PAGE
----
32.  stories of Guruma origins of drumming from Bizuŋ, Naa Nyaɣsi’s son; eldership of Gurumas
33.  Mossis relationship shown during Fire Festival; Mossis get grandchild’s gift
34.  Dagbamba are close to Mamprusis; Yaa-Naa and Mamprugulana dispute seniority
35.  Namo-Naa:  Frafras, Talensis, Kusasis were under the Mamprusis; mixed
36.  Tampolensis, Kantonsis have similar language to Dagbani and Mampruli; Kantonsis close to Mamprusis; Zantansis their own tribe
37.  all these groups and black Dagbamba are one tribe; have similar languages
38.  relationship of Dagbamba to Upper Region people except Gurunsis; Chekosis and Bimobas no relationship; Builsas, Lobis no relationship; Kotokolis, Dandawas, Zambarimas are related; Bassaris and Chembas have similar languages
39.  Konkombas:  under Bimbila-Naa; original inhabitants in eastern Dagbon; related to Bassaris and Chembas
40.  Konkombas are part of Yaa-Naa’s line; mothers of Yaa-Naas; merging with Dagbamba
41.  Chembas and Bassaris:  no relationship
42.  Gonjas:  no relation; fought wars; typical Gonjas similar to Dagban’ sabli; under the real Gonjas who came to that place
43.  don’t know how many people were originally in Dagbon; Kaluɣsi people may be Dagban’ sabli and Zabaɣ’ kparba
44.  the Kaluɣsis ran away; had much land; became “typical” Gonjas; Zabaɣsi a modern name for Gonjas
45.  Gonjas living as friends but have different way of living; less farming; Dagbamba no relation to Vagalas
46.  Dagbamba invaders may not have been many; Dagbani is a regional language
47.  summary:  related to Mamprusis, Frafras, Talensis, Tampolensis, Zantansis, Kantonsis; also Walas and Dagartis; similar languages, similar ways of living

Dagbamba customs compared to other groups

48.  Dagbambas more eye-open than all others, including Ashantis
49.  example:  Kusasi funerals have similar customs; Ashantis are different
50.  Dagbamba:  know respect; customs have some differences
51.  the people Dagbamba conquered are now Dagbamba, including tindanas; the chieftaincies of the towns started from Naa Nyaɣsi

Yaa-Naas after Naa Nyaɣsi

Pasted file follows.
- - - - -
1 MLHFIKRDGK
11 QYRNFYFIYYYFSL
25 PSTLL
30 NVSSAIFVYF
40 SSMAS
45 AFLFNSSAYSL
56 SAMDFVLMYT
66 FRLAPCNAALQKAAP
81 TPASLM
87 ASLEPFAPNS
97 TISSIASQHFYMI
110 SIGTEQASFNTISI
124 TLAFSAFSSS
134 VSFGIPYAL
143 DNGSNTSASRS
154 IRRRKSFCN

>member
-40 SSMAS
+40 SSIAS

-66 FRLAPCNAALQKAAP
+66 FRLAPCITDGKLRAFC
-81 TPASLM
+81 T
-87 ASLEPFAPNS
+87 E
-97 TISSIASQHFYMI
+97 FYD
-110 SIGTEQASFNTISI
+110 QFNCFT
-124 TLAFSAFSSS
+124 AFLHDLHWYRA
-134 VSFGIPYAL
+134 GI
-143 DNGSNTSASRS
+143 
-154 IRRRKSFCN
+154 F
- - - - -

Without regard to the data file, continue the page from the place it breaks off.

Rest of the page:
52.  Naa Nyaɣsi’s zuu was Naa Zulandi; succeeded Naa Nyaɣsi
53.  Naa Naɣalɔɣu died in war, so called a Yaa-Naa even though did not eat the chieftaincy
54.  Naa Daturli, also called Naa Dalgu and Naa Dalgudamda; Naa Briguyomda; sons of Naa Zulandi
55.  Naa Zɔlgu, then his four sons:  Naa Zɔmbila (Naa Zɔŋ); Naa Niŋmitooni, Naa Dimani, Naa Yenzoo
56.  Naa Dariʒɛɣu, son of Naa Zɔmbila; Naa Luro, son of Naa Zɔlgu
57.  four sons of Naa Luro:  Naa Tutuɣri, Naa Zaɣli, Naa Zokuli, Naa Gungobli
58.  Naa Zanjina, youngest son of Naa Tutuɣri; Naa Andan’ Siɣli, son of Naa Zaɣli; Naa Zanjina’s sons:  Naa Jinli Bimbiɛgu, Naa Garba; Naa Garba’s sons:  Naa Saa Ziblim (Saalana Ziblim), Naa Ziblim Bandamda, Naa Andani Jɛŋgbarga
59.  Naa Mahami, Naa Ziblim Kulunku, Naa Simaani Zoli, Naa Yakuba
60.  Naa Abilaai (Abdulai) Naɣbiɛɣu, Naa Andani Naanigoo, sons of Naa Yakuba
61.  Naa Alaasani, Naa Abudu, Naa Mahama Kpɛma, Naa Mahama Bila, Naa Abila Bila (Abdulai Bila)
62.  Dagbon spoiled after Naa Abila Bila’s death; lines of Naa Andani (Andani) and Naa Abilaai (Abudu); Naa Abila Bila’s son Naa Mahamadu eats; dispute between Naa Mahamadu and Mionlana Andani; Naa Mahamadu removed by government of General Acheampong
63.  Adubu house drummers do not call Mionlana Andani a Yaa-Naa, nor his son Yakubu; Yaa-Naa cannot be removed
64.  if Yaa-Naa runs away from war, not considered a Yaa-Naa; example:  Naa Darimani
65.  drummers know the customs; Andani house did not follow custom; installed by soldiers

Conclusion

70.  transition to the talk about Yaa-Naa’s chieftaincy and other chieftaincies, and the work of chiefs



II-5:  The Yaa-Naa and the Yendi Elders

Introduction

1.   the talk of chieftaincy is an old talk, handed down; every town has chieftaincy
2.  topics:  death of chief, funeral, how elders choose a chief, elders of Yendi

The Yaa-Naa

3.  Yendi chief is the biggest chief; the hierarchy of Dagbon
4.   names of the Yaa-Naa:  Naa Gbewaa, Saɣinlana

How a Yaa-Naa dies

5.  Yaa-Naa does not die; transforms; dies alone in the room
6.  Naa Zokuli transformed to a crocodile